Looking out for its sister city, Trail has joined forces with Teck to offer $16,000 in support to those impacted by the earthquake and tsunami that hit Japan.
To represent one dollar for each of the approximate 8,000 residents of Trail, the city has donated $8,000 to Sagamihara of Kanagawa Prefecture, with Trail Operations matching these funds.
“We are very concerned for our many Japanese friends,” said Trail Mayor Dieter Bogs in a news release. “We are hopeful our contribution will help those in need and we trust city leaders in Sagamihara will know best where to apply these resources for the greatest benefit.”
This year marks the 20th anniversary of the twinning relationship between Trail and the Japanese city. The bond was originally established in 1991 with the neighbouring community of Tsukui, which is now a suburb of Sagamihara.
“The twinning relationship remains very strong and we know that the strength and resilience of the people there will see them through this disaster,” said Bogs.
Trail Operations is pleased to partner with the city in contributing to the disaster relief, said general manager Mike Martin.
“I have had the opportunity to meet many of the dignitaries from our sister city Sagamihara during previous visits, and I know that the thoughts of all Teck Trail Operations employees are with them and the people of Japan during this difficult time,” he said.
Described as a friendship that promotes cultural diversity and economic opportunities, the sister cities participate in resident exchanges where the host city looks after the visitors with a place to sleep, meals and recreational activities.
Well over 500 people Greater Trail or those from the Kootenay region have visited Sagamihara, said Bogs.
“Our Japanese partners accept you as their friend and really, really treat you as a family member,” he said.
Though the earthquake did not impact the Japanese city about 40 kilometres south of Tokyo, its residents are providing relief to surrounding communities that were devastated.
A trip for students aged 13 and up scheduled for October has been cancelled along with a city officials exchange that was to take place in May, and the funding budgeted this year for these two trips has reverted to the donation.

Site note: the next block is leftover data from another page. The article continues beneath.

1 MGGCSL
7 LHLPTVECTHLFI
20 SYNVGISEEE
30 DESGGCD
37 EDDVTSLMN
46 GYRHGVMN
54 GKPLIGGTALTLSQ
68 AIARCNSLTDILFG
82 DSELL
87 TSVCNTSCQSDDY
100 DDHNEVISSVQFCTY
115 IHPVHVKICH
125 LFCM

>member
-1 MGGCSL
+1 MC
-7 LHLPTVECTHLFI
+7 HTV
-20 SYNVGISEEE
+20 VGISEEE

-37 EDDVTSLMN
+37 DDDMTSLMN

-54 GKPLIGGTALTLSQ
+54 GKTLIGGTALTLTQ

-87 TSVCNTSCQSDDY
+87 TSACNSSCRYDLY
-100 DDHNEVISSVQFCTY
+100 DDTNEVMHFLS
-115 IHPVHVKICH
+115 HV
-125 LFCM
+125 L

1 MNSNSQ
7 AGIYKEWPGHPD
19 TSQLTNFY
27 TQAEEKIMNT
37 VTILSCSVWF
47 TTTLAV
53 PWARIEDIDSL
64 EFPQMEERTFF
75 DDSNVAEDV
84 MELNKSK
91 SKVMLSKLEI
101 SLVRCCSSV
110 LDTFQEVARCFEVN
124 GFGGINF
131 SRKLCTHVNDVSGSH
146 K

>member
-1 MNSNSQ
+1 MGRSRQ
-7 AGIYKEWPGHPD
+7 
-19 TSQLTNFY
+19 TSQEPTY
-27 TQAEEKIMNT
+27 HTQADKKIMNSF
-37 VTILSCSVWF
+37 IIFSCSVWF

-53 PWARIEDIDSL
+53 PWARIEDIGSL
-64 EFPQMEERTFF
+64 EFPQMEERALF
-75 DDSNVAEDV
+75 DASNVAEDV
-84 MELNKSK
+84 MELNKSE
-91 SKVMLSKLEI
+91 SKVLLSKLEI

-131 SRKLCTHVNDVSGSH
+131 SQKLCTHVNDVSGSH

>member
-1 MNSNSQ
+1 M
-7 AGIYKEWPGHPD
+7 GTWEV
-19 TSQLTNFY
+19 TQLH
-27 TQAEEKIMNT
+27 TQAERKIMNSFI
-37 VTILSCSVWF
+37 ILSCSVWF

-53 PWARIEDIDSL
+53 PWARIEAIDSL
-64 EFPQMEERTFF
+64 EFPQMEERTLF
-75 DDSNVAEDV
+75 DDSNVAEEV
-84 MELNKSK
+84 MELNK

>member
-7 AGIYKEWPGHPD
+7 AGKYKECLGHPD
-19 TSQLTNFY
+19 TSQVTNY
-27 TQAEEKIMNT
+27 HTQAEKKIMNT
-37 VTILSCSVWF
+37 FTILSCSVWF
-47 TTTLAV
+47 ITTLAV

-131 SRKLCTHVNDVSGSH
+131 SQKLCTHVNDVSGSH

“We felt . . . knowing the culture in Japan, if we would have insisted they would have gladly hosted us. But we feel they need all the resources they have right now,” said co-coordinator Diana Gonzalez, who has participated in the student exchange three times.
“Seeing students’ reactions when they’re there – in terms of a learning experience – I think the trip really opens their horizons,” she said.
A group made up of 20 teens and six adults met March 14 and decided it was best to cancel the trip.
The group is now coming up with a fundraising initiative to help Sagamihara, or at least provide funds that the sister city can channel to its surrounding areas in need.
“Sagamihara has a friendship city relationship with Ofunato City in Iwate Prefecture,” explained the city’s interpretor Chieko Bond, who acts as communication liaison between officials in both cities. “Sagamihara is trying to find out the way donations can reach where they’re needed most effectively.”
Police in Japan have confirmed nearly 3,400 deaths in Iwate, Fukushima, Ibaraki, Aomori and Chiba provinces, as well as seven dead in Tokyo. In one of the hardest-hit prefectures, Miyagi, estimates are that deaths will top 15,000.
— With files from CP